The Justice Department and Consumer Financial Protection Bureau Issue Joint Statement Focused on Antidiscrimination in Lending Practices

Last month, the Justice Department (DOJ) and the Consumer Financial Protection Bureau (CFPB) issued a joint statement that reminded financial institutions that all credit applicants are protected from discrimination on the basis of their national origin, race and other characteristics covered by the Equal Credit Opportunity Act (ECOA), regardless of their immigration status.

According to the press release, the reminder was prompted by an increase in consumers’ reporting to the DOJ and CFPB that they were rejected for credit cards, as well as other types of loans, because of their immigration status, despite their strong credit history and ties to the United States and that they are otherwise qualified to receive the credit card or loan.

The ECOA, commonly known as Regulation B, prohibits credit discrimination on the basis of sex (including gender orientation and sexual identity), marital status, race, color, religion, national origin, age, receipt of public assistance and the good faith exercise or rights under the Consumer Credit Protection Act.   The official interpretation of Section 1002.6(b)(7) of Regulation B specifically permits a lender to consider immigration status for the purpose of differentiating between a non-citizen who is a long-time resident with permanent resident status and a noncitizen who is only temporarily in the country on a student visa. The joint statement appears to undermine the official interpretation that “a denial of credit on the ground that an applicant is not a United States citizen is not per se discrimination based on national origin.”   12 C.F.R. 1002.6(b)(7).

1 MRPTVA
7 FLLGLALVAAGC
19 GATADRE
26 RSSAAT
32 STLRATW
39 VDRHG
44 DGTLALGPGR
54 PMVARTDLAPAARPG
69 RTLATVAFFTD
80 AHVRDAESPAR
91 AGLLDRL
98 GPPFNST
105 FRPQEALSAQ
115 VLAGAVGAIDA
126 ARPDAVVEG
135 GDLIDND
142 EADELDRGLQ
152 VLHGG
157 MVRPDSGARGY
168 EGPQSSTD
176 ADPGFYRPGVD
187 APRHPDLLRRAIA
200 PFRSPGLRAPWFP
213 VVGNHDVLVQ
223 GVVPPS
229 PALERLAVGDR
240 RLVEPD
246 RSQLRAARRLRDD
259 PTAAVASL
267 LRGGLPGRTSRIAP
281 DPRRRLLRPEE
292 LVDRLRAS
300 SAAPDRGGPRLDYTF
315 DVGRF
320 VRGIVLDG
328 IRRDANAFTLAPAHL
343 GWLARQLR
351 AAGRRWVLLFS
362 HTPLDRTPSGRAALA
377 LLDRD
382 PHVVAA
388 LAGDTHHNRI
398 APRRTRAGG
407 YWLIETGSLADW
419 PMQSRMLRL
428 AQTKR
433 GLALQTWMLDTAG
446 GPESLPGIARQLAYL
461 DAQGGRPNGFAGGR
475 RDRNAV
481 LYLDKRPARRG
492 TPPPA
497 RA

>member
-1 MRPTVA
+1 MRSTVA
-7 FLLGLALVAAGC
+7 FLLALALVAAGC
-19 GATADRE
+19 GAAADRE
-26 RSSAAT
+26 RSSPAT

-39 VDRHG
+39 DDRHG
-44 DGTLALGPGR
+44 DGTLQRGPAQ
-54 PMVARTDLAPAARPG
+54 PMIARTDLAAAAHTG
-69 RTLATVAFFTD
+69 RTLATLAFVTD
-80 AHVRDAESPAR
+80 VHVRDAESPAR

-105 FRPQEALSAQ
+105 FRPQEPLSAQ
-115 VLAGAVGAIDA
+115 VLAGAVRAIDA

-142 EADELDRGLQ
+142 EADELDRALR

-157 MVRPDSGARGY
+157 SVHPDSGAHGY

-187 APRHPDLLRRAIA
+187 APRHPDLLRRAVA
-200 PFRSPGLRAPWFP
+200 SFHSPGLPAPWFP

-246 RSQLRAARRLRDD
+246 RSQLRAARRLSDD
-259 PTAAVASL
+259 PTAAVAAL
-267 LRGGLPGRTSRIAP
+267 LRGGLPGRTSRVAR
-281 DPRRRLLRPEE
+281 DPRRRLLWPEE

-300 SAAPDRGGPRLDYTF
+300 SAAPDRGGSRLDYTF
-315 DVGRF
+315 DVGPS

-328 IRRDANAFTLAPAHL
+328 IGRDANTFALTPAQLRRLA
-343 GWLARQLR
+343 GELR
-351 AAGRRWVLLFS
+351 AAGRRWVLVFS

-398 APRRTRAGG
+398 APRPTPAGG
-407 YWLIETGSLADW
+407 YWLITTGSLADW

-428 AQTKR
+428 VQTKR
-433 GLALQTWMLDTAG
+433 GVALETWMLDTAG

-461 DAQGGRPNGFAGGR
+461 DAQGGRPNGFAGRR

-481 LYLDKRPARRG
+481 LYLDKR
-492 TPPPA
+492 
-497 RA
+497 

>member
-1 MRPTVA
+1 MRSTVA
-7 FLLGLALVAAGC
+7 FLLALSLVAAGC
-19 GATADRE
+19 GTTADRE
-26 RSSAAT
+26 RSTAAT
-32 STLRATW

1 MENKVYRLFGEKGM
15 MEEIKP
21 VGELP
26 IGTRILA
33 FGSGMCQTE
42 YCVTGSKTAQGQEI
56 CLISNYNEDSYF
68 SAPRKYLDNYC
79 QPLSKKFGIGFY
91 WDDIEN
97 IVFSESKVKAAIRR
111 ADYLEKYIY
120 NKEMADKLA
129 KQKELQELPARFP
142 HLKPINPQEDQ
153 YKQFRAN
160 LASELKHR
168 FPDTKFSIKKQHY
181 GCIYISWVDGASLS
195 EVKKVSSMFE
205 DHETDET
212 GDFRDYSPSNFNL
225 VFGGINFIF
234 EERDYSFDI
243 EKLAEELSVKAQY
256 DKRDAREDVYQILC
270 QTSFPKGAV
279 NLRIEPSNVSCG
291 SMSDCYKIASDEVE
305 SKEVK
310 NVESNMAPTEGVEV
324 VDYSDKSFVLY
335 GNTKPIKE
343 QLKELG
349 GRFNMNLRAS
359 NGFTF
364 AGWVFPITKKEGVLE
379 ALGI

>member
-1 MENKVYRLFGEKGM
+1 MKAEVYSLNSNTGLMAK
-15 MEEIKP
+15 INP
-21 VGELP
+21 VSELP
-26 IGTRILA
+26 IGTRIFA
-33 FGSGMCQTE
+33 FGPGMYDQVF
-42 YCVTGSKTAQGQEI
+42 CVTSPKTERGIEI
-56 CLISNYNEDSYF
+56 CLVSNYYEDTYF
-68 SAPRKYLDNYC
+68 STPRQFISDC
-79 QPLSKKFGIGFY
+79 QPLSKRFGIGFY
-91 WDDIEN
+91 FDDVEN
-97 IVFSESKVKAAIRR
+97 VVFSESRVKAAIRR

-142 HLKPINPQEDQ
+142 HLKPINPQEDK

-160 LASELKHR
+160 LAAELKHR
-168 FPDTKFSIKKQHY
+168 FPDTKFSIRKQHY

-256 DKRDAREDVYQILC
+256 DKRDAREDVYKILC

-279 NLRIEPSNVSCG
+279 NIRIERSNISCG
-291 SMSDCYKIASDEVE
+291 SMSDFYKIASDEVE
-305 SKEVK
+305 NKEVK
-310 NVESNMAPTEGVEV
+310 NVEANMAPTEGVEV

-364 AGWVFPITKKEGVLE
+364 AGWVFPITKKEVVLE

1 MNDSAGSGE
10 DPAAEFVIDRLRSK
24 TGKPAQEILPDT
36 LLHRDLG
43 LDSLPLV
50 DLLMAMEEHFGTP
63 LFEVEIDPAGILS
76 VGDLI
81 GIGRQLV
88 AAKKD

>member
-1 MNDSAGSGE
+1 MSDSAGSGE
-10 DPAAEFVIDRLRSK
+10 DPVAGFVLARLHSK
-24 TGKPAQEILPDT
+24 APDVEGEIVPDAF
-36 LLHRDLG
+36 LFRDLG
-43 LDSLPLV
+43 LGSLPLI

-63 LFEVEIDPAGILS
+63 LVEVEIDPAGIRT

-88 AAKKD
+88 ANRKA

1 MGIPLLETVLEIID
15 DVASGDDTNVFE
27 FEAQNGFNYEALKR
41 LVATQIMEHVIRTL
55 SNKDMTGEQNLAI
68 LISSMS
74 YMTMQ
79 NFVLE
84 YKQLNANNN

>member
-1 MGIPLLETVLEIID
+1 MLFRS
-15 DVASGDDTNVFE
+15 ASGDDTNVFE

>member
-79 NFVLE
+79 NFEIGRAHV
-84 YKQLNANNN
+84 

This joint statement signals to lenders who reject otherwise worthy credit applicants on the basis of their immigration status could now be in violation of the ECOA and that the immigration status of an applicant may now be considered a protected class.   This joint statement comes in the wake of an increased focus on fair lending by the DOJ and CFPB.  For instance, last year, the CFPB revised it’s Unfair, Deceptive or Abusive Acts or Practices (UDAAP) exam manual to expand the definition of unfairness to include any discriminatory conduct in the offering of any financial product or service.  The UDAAP exam manual was later vacated by the Eastern District of Texas in their September order in Chamber of Commerce v. CFPB, which held that characterizing discrimination as unfair went beyond the CFPB’s authority.